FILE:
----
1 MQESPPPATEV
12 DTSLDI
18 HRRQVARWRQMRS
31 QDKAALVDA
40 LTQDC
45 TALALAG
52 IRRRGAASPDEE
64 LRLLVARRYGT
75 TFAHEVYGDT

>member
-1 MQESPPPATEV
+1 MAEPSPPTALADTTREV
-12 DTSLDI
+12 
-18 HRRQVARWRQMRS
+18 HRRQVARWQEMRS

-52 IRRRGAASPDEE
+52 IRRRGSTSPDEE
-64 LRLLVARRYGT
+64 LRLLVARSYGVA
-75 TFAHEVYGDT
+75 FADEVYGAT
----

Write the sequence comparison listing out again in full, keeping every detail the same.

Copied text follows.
1 MQESPPPATEV
12 DTSLDI
18 HRRQVARWRQMRS
31 QDKAALVDA
40 LTQDC
45 TALALAG
52 IRRRGAASPDEE
64 LRLLVARRYGT
75 TFAHEVYGDT

>member
-1 MQESPPPATEV
+1 MAEPSPPTALADTTREV
-12 DTSLDI
+12 
-18 HRRQVARWRQMRS
+18 HRRQVARWQEMRS

-52 IRRRGAASPDEE
+52 IRRRGSTSPDEE
-64 LRLLVARRYGT
+64 LRLLVARSYGVA
-75 TFAHEVYGDT
+75 FADEVYGAT